New home sales in Phoenix and Las Vegas, two U.S. markets hardest hit by foreclosures, are set to plunge as a federal tax credit for homebuying expires, according to data from real estate researcher Metrostudy.
A sample of subdivisions in both cities showed sales contracts for new homes “pulled back sharply in May and contract cancellations spiked,” Houston-based Metrostudy said in an e-mail. Would-be buyers canceled about 40 percent of new home contracts in San Diego in May, up from 10 percent in April, the company said. Data on new signings in that city weren’t immediately available.
Sales indicators fell after April 30, the last day for homebuyers to sign contracts in time for a federal tax credit of as much as $8,000 for first-time purchases and $6,500 for certain “move-up” buyers. The deadline may have hurried customers to snap up properties when they otherwise would have waited, said Brad Hunter, chief economist based in Palm Beach Gardens, Florida, for Metrostudy.
CBH Homes, a Meridian, Idaho-based builder whose average house price is about $145,000, countered the post-tax credit slump with a one-month “Tax Credit After Party.” It’s offering as much as $8,000 in savings for signing a contract in May.
“Think you missed out on the tax credit? THINK AGAIN,” the company says on its website.
“Buyers have a certain mindset,” Holly Haener, director of sales and marketing for CBH, said in a telephone interview. “They want to see that savings.”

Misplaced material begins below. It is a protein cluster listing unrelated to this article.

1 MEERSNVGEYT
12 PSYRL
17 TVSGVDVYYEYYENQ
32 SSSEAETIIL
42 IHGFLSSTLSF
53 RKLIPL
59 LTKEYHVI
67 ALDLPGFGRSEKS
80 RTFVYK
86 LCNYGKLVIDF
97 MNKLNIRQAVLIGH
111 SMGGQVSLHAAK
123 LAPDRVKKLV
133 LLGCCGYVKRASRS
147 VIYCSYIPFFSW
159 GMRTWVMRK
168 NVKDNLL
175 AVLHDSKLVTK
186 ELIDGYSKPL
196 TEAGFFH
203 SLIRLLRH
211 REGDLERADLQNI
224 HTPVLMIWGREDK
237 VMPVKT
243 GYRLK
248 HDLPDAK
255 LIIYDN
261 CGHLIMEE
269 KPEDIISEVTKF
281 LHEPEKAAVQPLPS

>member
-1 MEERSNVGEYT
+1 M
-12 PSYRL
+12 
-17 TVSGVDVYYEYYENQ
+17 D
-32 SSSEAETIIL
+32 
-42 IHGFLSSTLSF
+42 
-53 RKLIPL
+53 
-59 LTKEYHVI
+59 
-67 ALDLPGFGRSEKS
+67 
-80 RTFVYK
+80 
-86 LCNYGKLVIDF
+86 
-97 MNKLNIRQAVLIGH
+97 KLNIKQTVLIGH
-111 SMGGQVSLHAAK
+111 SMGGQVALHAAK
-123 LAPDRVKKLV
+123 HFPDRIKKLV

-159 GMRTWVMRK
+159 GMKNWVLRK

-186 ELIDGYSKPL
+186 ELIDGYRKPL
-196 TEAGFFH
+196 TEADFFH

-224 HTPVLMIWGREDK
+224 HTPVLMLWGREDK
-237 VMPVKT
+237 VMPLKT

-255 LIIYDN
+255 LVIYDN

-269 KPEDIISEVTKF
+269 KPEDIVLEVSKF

In Phoenix, contracts in the subdivisions surveyed by Metrostudy fell almost 49 percent for the week ended May 24 from the same period a year earlier, Hunter said. More than 8 percent of Phoenix households received a notice of default, auction or foreclosure in 2009, ranking the city the eighth worst in the country, according to Irvine, California-based research company RealtyTrac Inc.
Signed contracts in Metrostudy’s Las Vegas subdivisions dropped 12 percent for the week ended May 24 from a year earlier. They climbed 220 percent in the last week of April, an indication of buyer interest in capturing the tax credit before it ended, Metrostudy said.
Las Vegas had the highest rate of foreclosure filings in the U.S. last year, with 12 percent of households receiving a notice, according to RealtyTrac.
U.S. Property Sales
The tax credit helped push U.S. new home sales up 15 percent in April to the highest annual pace since May 2008, the Commerce Department said May 26.
“We had this large spike before the tax credit expiration and now we see the downside of that,” Hunter said in an interview. “Based on this research, it seems that a post-credit pullback is under way.”
Larry Seay, chief financial officer of Meritage Homes Corp. of Scottsdale, Arizona, said demand has dropped across the company’s markets, which include Phoenix, Denver, Houston, Las Vegas, and Orlando, Florida.
“The tax credit during the first four months of the year did positively impact sales,” Seay said. “We’re seeing a bit of a fall since then.”
Meritage is prepared to weather any temporary decline because it is selling a greater proportion of lower-cost properties.
Companies should avoid price cuts or incentives that drive down already slim margins, said Jason Forrest, president of Fort Worth, Texas-based Shore Forrest Sales Strategies, a consultant for builders.
“The solution is to create a strategy and a sales message,” Forrest said.